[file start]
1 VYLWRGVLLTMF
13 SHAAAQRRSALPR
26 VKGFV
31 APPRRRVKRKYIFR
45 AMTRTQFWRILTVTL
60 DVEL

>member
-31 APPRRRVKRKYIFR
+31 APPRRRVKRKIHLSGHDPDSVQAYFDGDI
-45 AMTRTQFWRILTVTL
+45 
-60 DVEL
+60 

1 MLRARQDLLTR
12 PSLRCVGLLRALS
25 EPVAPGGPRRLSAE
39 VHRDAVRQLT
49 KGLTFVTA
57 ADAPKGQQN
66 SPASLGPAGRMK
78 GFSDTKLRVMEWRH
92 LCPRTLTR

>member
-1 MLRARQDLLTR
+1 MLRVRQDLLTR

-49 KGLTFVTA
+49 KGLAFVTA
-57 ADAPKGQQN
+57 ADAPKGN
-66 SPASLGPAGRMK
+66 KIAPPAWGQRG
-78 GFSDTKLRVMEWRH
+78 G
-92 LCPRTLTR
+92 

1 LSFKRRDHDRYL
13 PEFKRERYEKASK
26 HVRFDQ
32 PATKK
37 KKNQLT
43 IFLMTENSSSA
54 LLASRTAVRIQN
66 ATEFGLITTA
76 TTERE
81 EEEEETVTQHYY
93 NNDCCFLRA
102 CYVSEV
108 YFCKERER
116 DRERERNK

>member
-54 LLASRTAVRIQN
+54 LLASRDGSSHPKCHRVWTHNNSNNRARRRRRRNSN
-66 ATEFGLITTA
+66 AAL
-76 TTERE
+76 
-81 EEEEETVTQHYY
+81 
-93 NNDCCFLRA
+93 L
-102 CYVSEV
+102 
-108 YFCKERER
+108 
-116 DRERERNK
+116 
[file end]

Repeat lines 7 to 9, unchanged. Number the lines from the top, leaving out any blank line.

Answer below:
>member
-31 APPRRRVKRKYIFR
+31 APPRRRVKRKIHLSGHDPDSVQAYFDGDI